Cancer refers to a category of diseases where cells behave abnormally and proliferate rapidly, eventually spreading to other parts of the body. While cancer cells are one’s own cells, they become so mutated that immune cells can recognise them as almost foreign pathogens, allowing them to mount a targeted immune response against cancer cells. Moreover, cancer cells, much like pathogens, can evade immune-surveillance and dampen anti-tumour immune responses. The study and manipulation of this dynamic interaction between cancer and immune cells has laid the underpinning for a novel therapeutic approach to cancer – cancer immunotherapy. While it is important for one’s immune system to generate robust immune responses against potentially harmful stimuli, it is equally important for the immune system to resolve such an immune response, as a persistent or over-zealous response can be just as damaging. Therefore, cells of the body are equipped with molecules to help inhibit immune responses, termed “immune checkpoints”. When T cells interact with a cancer cell, they are overwhelmingly suppressed by the PD1-PDL1 interaction. Researchers have developed a monoclonal antibody therapy that binds to PDL1, blocking the interaction with PD1 on T cells and relieving the immunosuppression imparted by the tumour. The result is enhanced immune-mediated killing of the tumour. This immunotherapy has moved into clinical trials, where it has been extremely effective in PDL1-expressing tumours, particularly in forms of malignant melanoma. In fact, the 5-year survival rate of malignant melanoma patients undergoing PD1/PDL1 therapy has more than doubled. Blockade of a similar inhibitory receptor, CTLA4, has comparable potential.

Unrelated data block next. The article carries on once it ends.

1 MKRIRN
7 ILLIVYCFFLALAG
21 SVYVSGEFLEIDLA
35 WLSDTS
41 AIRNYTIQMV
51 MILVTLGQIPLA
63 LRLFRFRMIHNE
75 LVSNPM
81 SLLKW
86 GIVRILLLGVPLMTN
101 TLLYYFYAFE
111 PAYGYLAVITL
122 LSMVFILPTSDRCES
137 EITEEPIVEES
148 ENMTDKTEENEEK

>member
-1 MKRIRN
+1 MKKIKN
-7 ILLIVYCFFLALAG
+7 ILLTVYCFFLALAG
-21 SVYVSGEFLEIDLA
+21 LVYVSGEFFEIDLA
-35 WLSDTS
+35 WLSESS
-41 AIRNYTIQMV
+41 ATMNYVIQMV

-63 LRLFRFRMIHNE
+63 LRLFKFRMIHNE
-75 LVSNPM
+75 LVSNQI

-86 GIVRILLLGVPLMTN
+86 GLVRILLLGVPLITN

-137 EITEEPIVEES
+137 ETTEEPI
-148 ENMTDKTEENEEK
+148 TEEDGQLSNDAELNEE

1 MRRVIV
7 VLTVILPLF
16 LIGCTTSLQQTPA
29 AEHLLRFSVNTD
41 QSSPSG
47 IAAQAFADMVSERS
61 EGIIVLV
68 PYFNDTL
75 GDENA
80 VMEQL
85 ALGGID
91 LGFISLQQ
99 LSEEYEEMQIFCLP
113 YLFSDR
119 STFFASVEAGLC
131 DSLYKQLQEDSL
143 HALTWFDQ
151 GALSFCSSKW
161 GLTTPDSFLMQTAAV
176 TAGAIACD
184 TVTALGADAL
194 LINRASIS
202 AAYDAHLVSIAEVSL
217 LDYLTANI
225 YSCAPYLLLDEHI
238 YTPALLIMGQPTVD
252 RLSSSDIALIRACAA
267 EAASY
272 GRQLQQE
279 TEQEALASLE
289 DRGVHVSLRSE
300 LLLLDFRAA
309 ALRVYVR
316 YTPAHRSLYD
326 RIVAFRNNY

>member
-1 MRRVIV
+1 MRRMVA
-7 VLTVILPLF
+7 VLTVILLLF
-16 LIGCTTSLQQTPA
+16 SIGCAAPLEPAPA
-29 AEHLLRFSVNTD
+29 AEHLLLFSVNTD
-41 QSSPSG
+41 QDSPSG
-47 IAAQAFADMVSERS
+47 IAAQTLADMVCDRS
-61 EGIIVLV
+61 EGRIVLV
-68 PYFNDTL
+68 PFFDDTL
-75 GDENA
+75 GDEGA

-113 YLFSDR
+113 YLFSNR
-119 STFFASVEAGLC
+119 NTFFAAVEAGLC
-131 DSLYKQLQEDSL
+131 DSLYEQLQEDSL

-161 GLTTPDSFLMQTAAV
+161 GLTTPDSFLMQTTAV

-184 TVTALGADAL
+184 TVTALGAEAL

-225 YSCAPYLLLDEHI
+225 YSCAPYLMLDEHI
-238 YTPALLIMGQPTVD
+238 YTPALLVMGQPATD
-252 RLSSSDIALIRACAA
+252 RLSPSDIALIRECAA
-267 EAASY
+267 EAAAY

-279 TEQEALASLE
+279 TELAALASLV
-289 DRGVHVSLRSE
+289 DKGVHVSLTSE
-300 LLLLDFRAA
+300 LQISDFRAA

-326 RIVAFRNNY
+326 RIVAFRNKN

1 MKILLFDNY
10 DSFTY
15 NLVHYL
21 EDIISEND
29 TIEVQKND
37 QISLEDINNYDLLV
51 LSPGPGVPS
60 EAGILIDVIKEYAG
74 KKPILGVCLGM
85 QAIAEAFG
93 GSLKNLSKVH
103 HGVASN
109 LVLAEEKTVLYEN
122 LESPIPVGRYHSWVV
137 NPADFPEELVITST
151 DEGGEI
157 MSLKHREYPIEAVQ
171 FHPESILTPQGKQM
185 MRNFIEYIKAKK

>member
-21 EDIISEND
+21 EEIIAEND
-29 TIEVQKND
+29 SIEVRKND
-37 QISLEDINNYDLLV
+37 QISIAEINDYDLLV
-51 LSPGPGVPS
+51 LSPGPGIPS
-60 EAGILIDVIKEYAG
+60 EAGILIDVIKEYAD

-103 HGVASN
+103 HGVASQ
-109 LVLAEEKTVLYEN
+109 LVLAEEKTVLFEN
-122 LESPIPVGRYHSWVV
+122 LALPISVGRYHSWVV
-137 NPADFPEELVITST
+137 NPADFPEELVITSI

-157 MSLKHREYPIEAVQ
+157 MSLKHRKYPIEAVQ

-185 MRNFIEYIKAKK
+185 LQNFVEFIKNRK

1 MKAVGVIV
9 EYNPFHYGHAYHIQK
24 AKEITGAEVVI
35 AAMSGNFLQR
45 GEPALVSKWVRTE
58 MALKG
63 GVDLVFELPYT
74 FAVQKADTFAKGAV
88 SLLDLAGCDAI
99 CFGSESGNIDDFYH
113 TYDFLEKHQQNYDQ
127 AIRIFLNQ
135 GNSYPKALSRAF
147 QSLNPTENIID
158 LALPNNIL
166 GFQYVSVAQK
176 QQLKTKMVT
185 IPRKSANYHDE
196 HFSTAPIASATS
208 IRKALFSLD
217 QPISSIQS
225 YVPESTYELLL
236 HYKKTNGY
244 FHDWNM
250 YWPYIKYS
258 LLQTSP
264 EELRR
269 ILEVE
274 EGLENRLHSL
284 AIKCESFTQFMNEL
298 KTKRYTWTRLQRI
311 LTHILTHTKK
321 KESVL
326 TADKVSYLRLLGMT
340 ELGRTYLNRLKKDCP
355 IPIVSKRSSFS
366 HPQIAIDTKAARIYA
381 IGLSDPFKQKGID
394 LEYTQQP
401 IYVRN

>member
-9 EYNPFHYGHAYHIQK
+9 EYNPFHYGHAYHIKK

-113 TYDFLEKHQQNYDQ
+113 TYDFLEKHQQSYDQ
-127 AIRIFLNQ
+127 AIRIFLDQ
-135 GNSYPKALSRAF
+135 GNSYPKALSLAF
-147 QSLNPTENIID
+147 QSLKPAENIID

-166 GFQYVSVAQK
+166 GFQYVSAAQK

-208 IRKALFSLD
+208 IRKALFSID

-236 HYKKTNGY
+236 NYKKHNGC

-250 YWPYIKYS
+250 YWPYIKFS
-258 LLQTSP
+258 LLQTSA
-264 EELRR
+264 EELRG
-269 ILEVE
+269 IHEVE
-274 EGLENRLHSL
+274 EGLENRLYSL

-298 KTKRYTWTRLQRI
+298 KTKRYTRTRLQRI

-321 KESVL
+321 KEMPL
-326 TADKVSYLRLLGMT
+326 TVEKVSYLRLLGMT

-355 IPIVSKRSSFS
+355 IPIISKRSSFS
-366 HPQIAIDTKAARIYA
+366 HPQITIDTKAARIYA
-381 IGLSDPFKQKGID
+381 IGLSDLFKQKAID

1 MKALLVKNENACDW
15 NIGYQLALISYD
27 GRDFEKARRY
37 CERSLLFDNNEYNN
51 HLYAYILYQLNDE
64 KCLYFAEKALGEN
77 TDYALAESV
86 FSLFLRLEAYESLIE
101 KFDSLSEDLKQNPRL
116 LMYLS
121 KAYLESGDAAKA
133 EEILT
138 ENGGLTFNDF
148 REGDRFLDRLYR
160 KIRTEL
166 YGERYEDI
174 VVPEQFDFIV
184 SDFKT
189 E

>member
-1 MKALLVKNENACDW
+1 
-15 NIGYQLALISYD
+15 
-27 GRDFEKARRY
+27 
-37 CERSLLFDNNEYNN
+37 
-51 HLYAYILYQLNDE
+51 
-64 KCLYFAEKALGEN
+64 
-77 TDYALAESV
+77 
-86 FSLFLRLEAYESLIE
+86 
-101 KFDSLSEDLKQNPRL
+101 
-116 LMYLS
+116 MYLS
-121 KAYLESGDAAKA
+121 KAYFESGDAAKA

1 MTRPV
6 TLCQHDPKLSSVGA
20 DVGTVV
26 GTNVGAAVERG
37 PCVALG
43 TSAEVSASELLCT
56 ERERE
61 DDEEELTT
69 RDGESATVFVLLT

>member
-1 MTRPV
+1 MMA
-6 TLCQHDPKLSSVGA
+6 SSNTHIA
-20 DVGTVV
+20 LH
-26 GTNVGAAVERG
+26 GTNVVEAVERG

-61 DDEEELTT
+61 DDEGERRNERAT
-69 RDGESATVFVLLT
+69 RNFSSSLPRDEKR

While most cancer immunotherapy strategies target the adaptive branch of the immune system, immunogenic cell death (ICD) inducers aim to alert the innate branch. This strategy involves using chemotherapeutic drugs to provoke a type of cell death in tumour cells that will activate innate immune cells, which can consequently orchestrate an all-encompassing anti-tumour immune response. When cancer cells die, for example, by necrosis, they release molecules called danger-associated molecular patterns (DAMPs) that are usually contained within the cell, not in the extracellular milieu. These DAMPs can be recognised by receptors on macrophages and dendritic cells, including toll-like receptors (TLRs), and initiate a broad immune response in what is termed “sterile inflammation”. While this finding stemmed from chemotherapy research, scientists are now focusing on identifying drugs that can induce immunogenic cell death of cancer cells and instigate an immune response. Herein lies an opportunity to bridge chemotherapy with immunotherapy.